Some of the lush green and waterfalls to be found on the Olympic Peninsula. ...

South shore of Dusty Lake just north of Vantage, Washington. We recently spent a night hoping for a shot of the Milky Way. That didn't happen as hoped, but we had quite the adventure nonetheless. ...

Just published our latest adventure - "A Visit to North Cove" - You can find the link in my bio up top. https://buff.ly/3KFAQB8 ...

Tongue Point on the Strait of Juan de Fuco. This was a negative tide and I’ve never seen so much of the reef exposed. ...

Never seen the tide so low here at Crescent Bay. Getting ready for this weekends #COASST bird survey. ...

⁠ Theresa doing her best to imidate the North head Lighthouse.⁠ ...

Here's an elevated view of the massive geologic formation on the south side of our Dusty Lakes camp. ...

Took us a bit to get into Dusty Lake and a one point we were being chase by a thunderstorm, but the views and scenery made up for the hardships. ...

A rare clear evening out on Washington's coast. The Olympic National Park has miles of coastline to enjoy. ...

Sunset over the Ginkgo Petrified Forest Interpretive Center. Watch this site as we'll be heading back next week for an extended stay to explore the Ancient Lakes area. ⁠ #northcentralwashington #ncw #centralwa #columbiagorgeinspiration ...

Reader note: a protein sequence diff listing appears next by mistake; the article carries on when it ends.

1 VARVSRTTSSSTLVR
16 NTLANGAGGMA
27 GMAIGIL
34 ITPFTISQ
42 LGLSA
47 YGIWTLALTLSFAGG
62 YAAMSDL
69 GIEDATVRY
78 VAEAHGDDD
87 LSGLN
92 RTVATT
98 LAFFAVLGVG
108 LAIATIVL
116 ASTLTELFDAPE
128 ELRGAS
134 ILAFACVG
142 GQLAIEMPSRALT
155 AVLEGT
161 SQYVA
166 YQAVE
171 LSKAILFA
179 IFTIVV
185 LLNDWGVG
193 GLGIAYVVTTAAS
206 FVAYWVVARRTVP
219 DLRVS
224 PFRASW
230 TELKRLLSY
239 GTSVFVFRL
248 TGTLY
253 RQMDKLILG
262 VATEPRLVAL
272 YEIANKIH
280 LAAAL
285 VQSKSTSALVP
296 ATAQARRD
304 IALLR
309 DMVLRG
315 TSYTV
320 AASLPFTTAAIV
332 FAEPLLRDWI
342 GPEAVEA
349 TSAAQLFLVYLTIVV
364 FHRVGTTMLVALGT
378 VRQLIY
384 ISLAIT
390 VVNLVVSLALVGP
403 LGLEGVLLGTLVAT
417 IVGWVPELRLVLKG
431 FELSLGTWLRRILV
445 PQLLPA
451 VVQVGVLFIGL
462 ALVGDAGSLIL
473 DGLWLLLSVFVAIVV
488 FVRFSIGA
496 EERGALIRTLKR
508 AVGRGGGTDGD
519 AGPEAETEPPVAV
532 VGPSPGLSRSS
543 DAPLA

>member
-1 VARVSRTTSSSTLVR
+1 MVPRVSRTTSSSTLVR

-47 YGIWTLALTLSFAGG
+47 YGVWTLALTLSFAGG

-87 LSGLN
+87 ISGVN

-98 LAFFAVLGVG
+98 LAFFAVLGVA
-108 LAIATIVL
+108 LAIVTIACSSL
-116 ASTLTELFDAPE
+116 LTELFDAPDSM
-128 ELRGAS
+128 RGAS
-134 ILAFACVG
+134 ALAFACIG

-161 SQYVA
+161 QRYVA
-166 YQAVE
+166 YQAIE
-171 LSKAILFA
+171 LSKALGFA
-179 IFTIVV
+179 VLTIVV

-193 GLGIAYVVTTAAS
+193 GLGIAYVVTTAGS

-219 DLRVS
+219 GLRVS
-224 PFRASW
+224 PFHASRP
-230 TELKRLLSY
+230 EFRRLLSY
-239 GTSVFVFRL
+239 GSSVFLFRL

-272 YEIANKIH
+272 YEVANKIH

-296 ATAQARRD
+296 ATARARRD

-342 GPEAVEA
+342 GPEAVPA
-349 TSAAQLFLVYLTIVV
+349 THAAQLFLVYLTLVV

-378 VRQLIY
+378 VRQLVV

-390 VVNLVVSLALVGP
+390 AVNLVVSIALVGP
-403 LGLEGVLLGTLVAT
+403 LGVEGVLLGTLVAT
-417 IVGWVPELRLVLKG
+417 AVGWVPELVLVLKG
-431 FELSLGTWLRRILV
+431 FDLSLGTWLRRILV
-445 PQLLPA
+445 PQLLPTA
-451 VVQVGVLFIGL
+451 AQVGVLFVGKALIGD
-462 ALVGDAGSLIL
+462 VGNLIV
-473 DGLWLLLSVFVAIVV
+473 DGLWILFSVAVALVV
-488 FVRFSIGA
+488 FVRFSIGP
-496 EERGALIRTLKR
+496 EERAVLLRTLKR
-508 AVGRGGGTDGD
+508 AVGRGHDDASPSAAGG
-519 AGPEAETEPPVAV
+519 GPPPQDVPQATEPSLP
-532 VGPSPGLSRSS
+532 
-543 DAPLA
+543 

Squalls approaching Portage Head. Jason and I found ourselves hunkered down in a tent waiting for a bit of clearing in the morning before heading down the coast in our kayaks. ...

The old BNSF railroad maintenance shed. It's been torn down to make room for a golf course, but when it was standing, you could still find parts for the trains in labeled bins.⁠ ...

Sunset over the hills of the Columbia River Gorge near Vantage. We'll be heading back there next week...stay tuned. ...

Sunset over the old gravel dock near Steilacoom. This area abounds with a rich tapestry of history. ...

Finding a new location for our fieldwork base

Perhaps the biggest impact on our conducting surveys, besides the park suspending our collection permits, was that closure of the Quileute Oceanside Resort where we made our basecamp. Not only was it a great place to camp but it was also very close to the trailhead leading out to Toleak Beach. As I write this they’re still closed. Point-in-fact, the entire reservation is closed to the public.

Hipcamp to the rescue. If you’re not familiar with Hipcamp, it’s very much like Airbnb; people with land allowing members to camp on that land. It like our Washington State Parks, some are full of amenities, while others are just bare bones. It pays to do your research.

The issue we had been facing was that in the past there weren’t really any options out in the Forks, La Push area. However, that’s no longer the case and I’ve found a couple not far from Forks. We booked a stay at a local site and found it to be very conducive to our needs. (note: as of this article, I’m no longer seeing that site listed. If she comes back online I’ll amend the article with a link.)

Now we just need to see what fall and it’s effect on the COVID-19 virus has in store for us.